Fifteen students currently working their way through the European Institute of Golf Course Architects (EIGCA) diploma programme, three tutors, a visiting lecturer and a number of observers, including one from GCA, descended on the Victoria Golf Club in Vilamoura, Portugal, earlier this year.
EIGCA education board members Howard Swan, Brian Phillips, and president Ken Moodie accompanied the students, whose agenda for the three day trip included field work for the major design project of their course. The party also included Vicki Martz, Palmer Design's project architect on the Victoria course, who was to deliver the Toro International Design Lecture to the students.
Getting started in golf course architecture is a difficult process. EIGCA's commitment to the education of emerging design talent is unprecedented within the industry, and the scale of the effort put in on the Portugal trip is a clear indication of this commitment. But the trip wasn't only about work: to become a good architect it's vital to have been exposed to as many high quality golf courses in as many golf environments as possible. So both students and tutors looked forward to the opportunity to visit some of the Algarve's best rated courses, and to play a tournament – also sponsored by Toro, one of EIGCA's biggest supporters – on Martz's Victoria course.
Finnish student Annika Vehkonen reckons that exposure to the economics of the resort golf industry was particularly illuminating. "For me the biggest learning point related to resort golf courses and golf tourism," she says. "I realised how much money is involved and how a golf course architect must make solutions which will keep the golf customers happy. It is all about teamwork between the golf course and other tourist attractions. The golf course can play a positive role in this, but it is not necessary the only thing which will attract the players. And Portugal was showing its best parts. The flowers were beautiful, the golf courses in great shape and the weather was brilliant. I think it is an excellent place for golf!" Phillip Christian Spogard, a Danish student who is working in London for Thomson Perrett and Lobb, also highlighted the resort golf aspect of the trip. "I have always been very fond of the history of golf course architecture, and these years spend on the programme have allowed me to get an even deeper appreciation of the history and evolution of golf course architecture – both in Europe and America. I have grown very fond of the British heathland courses and their influence on golf course architecture and try to study them and learn from their originality. They are really good sources of inspiration," he told GCA.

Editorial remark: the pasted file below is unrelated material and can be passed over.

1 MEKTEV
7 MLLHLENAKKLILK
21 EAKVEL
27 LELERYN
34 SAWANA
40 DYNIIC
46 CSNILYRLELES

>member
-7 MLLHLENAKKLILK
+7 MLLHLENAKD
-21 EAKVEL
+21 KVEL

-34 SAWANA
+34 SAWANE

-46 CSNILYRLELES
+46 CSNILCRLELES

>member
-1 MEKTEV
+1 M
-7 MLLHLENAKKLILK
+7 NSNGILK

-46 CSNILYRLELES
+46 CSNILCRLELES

"The most interesting thing when going to a country like Portugal is to see the difference in the types of courses there compared to the courses in the UK and Germany where we had our previous seminars. I love Portugal as a golfing country and am very fond of the courses in the Lisbon region. It was interesting to see the more 'touristy' version of Portuguese golf on the Algarve. But I also realised that bigger is not always better!" Visiting golf courses designed and built for resort guests, and thus dependent on the real estate component of developments is often a culture shock for golfers – and even embryonic golf architects – who have grown up in an environment of 'core golf.' Working with resort planners, trying to maximise the amount of golf views for villas and apartments and needing to build features that will grab the attention of golfers in a very competitive market are all concepts that don't necessarily occur to the student who comes into the industry wanting simply to build great golf. "This was the first time we have experienced and learned about resort golf course design, and it's a totally different angle and perspective on design," says London-based South African Andrew Goosen. "The additional element of housing and services has to be considered and this can have a big impact on the golf course design – sometimes the design of the course must be altered to accommodate residential property. Resort golf course design is a longer and more tedious process!" Student Florian Stanka cited one other key aspect of golf in warm climates: the importance of water and its associated processes on the sustainability of golf.
"I've learned about the importance of economic irrigation systems and the choice of grass species in creating good quality and enjoyable golf in the southern countries of Europe," he says.